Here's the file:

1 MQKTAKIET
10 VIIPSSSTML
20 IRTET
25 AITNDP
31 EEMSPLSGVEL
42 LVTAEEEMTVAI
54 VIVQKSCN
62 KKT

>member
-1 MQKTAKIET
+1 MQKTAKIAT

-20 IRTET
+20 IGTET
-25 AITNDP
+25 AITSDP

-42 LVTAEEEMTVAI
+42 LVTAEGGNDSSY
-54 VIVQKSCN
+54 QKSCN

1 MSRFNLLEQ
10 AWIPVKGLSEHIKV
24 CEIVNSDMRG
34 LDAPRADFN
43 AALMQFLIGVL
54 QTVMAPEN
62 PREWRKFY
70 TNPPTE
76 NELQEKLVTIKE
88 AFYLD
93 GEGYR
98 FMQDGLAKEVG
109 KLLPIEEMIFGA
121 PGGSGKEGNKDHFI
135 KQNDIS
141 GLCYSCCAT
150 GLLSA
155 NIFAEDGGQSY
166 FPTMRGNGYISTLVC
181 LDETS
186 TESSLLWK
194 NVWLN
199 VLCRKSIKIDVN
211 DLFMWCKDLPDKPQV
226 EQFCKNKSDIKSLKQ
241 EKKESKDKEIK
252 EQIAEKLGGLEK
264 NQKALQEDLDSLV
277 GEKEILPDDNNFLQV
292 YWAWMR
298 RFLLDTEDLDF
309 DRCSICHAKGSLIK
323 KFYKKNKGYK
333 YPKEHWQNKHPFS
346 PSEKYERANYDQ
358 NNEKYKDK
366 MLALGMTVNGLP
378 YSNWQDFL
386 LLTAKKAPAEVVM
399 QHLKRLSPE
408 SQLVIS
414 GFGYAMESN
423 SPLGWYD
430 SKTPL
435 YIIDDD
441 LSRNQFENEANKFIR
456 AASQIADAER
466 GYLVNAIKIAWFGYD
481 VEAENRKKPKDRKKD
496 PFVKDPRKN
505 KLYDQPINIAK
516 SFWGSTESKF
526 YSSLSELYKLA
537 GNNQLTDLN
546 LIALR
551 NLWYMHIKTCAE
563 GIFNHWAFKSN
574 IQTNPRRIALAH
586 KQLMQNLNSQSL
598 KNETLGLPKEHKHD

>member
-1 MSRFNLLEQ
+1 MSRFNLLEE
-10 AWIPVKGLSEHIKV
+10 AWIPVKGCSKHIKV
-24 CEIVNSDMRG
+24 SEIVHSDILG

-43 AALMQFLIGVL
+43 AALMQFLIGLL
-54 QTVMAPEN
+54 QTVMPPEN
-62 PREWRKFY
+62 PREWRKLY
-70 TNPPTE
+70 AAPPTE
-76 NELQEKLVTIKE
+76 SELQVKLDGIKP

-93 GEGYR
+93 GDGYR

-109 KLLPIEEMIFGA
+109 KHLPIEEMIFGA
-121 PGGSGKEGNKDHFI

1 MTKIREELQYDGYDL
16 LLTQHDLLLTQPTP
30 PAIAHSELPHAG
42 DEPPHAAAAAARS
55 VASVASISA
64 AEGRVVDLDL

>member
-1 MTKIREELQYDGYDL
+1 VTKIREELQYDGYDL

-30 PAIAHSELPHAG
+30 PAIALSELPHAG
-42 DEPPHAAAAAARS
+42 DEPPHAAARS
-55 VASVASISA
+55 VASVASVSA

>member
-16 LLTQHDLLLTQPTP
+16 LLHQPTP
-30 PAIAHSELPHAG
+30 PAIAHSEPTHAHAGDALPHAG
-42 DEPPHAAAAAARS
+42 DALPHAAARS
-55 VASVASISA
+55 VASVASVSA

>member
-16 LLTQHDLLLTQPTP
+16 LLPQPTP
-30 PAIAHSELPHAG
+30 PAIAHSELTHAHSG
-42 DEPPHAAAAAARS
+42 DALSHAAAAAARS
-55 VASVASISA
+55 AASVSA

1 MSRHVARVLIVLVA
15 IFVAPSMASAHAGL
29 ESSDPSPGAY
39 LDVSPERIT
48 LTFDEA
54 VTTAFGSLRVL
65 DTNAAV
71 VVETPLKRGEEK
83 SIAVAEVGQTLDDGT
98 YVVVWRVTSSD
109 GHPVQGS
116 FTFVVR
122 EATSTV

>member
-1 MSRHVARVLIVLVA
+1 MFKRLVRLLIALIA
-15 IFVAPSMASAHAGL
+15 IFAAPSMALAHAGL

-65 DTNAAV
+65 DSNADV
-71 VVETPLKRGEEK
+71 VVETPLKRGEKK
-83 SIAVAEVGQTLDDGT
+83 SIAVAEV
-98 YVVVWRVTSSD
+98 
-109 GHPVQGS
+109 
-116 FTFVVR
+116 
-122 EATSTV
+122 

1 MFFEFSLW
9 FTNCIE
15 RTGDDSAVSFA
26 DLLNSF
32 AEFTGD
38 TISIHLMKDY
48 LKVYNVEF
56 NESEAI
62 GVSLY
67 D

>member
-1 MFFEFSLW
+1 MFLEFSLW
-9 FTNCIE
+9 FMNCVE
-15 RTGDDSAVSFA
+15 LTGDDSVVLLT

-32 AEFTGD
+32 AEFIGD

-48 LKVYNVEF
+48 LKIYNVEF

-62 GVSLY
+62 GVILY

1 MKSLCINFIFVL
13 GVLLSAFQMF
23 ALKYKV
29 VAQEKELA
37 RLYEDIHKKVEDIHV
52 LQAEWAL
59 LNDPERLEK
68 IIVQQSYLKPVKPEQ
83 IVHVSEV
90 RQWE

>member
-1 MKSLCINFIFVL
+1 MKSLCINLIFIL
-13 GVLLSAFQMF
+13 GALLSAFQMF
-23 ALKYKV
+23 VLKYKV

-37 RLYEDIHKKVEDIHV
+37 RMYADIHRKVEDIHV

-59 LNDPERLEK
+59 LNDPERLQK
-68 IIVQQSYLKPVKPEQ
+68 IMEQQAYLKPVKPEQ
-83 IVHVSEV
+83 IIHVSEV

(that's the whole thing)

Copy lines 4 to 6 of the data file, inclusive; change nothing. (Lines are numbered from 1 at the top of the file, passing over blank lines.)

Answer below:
25 AITNDP
31 EEMSPLSGVEL
42 LVTAEEEMTVAI